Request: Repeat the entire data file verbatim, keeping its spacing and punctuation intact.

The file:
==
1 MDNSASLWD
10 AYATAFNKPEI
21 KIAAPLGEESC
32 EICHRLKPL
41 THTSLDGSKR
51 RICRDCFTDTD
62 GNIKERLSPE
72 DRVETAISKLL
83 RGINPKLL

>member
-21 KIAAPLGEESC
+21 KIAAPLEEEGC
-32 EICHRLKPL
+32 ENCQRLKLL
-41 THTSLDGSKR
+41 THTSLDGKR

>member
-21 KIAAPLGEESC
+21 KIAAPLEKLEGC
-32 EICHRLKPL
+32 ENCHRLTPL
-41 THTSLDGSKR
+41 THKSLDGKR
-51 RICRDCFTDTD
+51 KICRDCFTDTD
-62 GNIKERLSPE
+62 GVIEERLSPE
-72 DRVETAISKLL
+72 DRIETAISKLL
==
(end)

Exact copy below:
1 MDNSASLWD
10 AYATAFNKPEI
21 KIAAPLGEESC
32 EICHRLKPL
41 THTSLDGSKR
51 RICRDCFTDTD
62 GNIKERLSPE
72 DRVETAISKLL
83 RGINPKLL

>member
-21 KIAAPLGEESC
+21 KIAAPLEEEGC
-32 EICHRLKPL
+32 ENCQRLKLL
-41 THTSLDGSKR
+41 THTSLDGKR

>member
-21 KIAAPLGEESC
+21 KIAAPLEKLEGC
-32 EICHRLKPL
+32 ENCHRLTPL
-41 THTSLDGSKR
+41 THKSLDGKR
-51 RICRDCFTDTD
+51 KICRDCFTDTD
-62 GNIKERLSPE
+62 GVIEERLSPE
-72 DRVETAISKLL
+72 DRIETAISKLL